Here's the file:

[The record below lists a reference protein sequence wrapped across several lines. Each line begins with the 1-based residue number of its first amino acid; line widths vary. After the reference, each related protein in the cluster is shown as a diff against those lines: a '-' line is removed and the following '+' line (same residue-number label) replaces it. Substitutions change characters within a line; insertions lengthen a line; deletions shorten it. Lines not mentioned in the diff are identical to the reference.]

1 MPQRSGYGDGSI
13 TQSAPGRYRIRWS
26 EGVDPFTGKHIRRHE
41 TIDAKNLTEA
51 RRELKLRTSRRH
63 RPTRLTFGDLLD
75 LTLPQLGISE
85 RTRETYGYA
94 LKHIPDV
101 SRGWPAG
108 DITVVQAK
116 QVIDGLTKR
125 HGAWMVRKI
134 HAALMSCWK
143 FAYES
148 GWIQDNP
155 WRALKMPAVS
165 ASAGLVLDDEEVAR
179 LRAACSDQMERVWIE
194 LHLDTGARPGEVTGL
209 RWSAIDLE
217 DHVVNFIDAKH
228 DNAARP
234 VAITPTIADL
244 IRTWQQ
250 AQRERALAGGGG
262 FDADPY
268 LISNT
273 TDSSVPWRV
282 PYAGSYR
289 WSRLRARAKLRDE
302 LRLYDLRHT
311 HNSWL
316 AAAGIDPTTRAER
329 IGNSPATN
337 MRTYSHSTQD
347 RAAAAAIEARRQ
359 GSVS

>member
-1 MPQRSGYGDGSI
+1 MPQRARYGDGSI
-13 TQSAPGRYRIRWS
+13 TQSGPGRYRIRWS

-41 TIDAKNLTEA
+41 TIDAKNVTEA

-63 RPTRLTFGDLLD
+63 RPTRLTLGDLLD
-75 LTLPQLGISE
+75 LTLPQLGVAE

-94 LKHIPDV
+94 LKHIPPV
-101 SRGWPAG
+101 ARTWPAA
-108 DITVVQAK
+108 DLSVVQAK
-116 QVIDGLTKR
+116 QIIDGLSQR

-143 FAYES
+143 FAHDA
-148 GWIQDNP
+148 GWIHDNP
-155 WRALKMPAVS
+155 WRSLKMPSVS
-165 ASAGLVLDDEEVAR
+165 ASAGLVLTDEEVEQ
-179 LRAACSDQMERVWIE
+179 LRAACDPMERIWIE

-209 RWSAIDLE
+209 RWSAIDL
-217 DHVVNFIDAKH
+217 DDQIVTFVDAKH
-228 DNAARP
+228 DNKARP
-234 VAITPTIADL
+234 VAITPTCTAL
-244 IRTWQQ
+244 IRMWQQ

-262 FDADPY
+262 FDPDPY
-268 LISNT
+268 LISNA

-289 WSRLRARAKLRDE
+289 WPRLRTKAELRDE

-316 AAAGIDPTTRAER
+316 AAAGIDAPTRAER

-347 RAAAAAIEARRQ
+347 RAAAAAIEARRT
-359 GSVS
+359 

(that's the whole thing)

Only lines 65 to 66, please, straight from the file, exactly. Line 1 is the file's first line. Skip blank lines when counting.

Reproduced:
-165 ASAGLVLDDEEVAR
+165 ASAGLVLTDEEVEQ